The instructional materials reviewed for Grade 6 partially meet the expectation of giving all students extensive work with grade-level problems. Overall, the materials do not consistently give students of varying abilities extensive work with grade-level problems.

Some examples of giving all students extensive work with grade-level problems, but not of varying abilities and supports a partially meets rating:

  • There is ample practice for each standard. Every lesson has guided practice with a script for the teacher to follow. This portion has the students conceptually developing the skill being taught and are given practice problems as well. Along with the guided practice are assignments. The number of assignments and number of problems varies per lesson. In addition there are skill practice pages to accompany each lesson. The number of skill pages also varies with each lesson.
  • The Teacher Implementation Guide does not list any lessons or ideas for differentiated instruction except when it talks about the Mathia Software product. No differentiated or extension lessons in the student text, students skills practice book, or the student assignment book were evident.

The instructional materials reviewed for Grade 6 do not meet the expectation of relating grade-level concepts explicitly to prior knowledge from earlier grades. Overall, no support materials were found that relate grade-level concepts explicitly to prior knowledge from earlier grades.

  • The Teacher Implementation Guide is a wrap around of the student text. In the margins of the Teacher Implementation Guide, the authors have reworded the question asked in the student text, but it does not seem to add anything to the instruction. The margins also have steps for the teachers to follow, ways to groups students, and guiding questions to ask students. For example, on page 5 it say, "Have students complete questions 2 and 3 with a partner. Then share the responses with a class." However, it does not clearly make connections between previous knowledge and new concepts. There are not any indicators that knowledge is being extended.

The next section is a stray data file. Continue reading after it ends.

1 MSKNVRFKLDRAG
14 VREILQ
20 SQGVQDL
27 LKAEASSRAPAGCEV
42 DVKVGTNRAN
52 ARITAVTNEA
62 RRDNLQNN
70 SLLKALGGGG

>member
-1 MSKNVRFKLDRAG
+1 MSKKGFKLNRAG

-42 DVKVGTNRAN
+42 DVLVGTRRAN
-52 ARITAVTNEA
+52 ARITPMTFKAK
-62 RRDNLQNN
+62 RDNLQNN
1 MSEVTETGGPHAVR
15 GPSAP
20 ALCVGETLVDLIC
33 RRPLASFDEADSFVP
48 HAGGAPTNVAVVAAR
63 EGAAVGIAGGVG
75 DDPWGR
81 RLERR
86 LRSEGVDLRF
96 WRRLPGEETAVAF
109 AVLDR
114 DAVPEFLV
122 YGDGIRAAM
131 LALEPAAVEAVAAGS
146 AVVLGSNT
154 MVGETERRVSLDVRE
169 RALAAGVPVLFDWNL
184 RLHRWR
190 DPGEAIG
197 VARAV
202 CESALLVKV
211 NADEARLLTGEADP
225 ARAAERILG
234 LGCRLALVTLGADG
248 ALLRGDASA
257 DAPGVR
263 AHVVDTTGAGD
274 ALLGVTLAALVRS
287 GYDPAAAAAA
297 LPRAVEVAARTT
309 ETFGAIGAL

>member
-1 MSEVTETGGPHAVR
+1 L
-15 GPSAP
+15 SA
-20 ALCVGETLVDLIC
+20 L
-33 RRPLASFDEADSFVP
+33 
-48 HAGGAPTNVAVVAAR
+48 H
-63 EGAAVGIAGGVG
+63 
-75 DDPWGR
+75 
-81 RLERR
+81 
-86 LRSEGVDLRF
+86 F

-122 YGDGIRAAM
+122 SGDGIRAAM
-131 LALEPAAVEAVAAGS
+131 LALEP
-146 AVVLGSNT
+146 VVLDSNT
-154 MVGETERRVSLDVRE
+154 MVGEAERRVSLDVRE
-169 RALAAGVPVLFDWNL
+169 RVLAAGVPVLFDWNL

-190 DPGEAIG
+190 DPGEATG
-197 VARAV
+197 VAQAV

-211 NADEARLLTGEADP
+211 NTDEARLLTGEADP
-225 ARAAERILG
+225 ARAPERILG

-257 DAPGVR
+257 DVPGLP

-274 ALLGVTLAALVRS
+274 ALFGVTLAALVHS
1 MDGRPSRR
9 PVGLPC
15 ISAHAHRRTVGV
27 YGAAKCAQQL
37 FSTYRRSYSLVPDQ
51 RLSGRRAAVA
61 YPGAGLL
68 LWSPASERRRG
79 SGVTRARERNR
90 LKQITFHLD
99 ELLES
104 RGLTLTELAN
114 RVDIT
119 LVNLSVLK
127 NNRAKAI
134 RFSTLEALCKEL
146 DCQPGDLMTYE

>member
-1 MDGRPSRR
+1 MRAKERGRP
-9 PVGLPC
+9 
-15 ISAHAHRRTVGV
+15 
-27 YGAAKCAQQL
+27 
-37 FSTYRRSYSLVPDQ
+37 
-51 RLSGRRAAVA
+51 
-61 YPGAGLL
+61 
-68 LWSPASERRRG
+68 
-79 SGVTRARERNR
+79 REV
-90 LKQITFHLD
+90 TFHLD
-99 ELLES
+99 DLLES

Indicator 1f

Materials foster coherence through connections at a single grade, where appropriate and required by the Standards i. Materials include learning objectives that are visibly shaped by CCSSM cluster headings. ii. Materials include problems and activities that serve to connect two or more clusters in a domain, or two or more domains in a grade, in cases where these connections are natural and important.
1/2
+
-
Indicator Rating Details

The instructional materials reviewed for Course 1 partially meet the expectations for fostering coherence through connections at a single grade, where appropriate and required by the standards. Overall, materials include learning objectives that are visibly shaped by CCSSM cluster headings.

  • The chapter titles are clearly labeled and aligned to the standards without need for interpretation.
    • Chapter 5 - Ratios (6.RP.A)
    • Chapter 6 - Percents and Ratios (6.RP.A)
    • Chapter 7 - Introduction to Expressions (6.EE.A)
    • Chapter 8 - Algebraic Expressions (6.EE.A)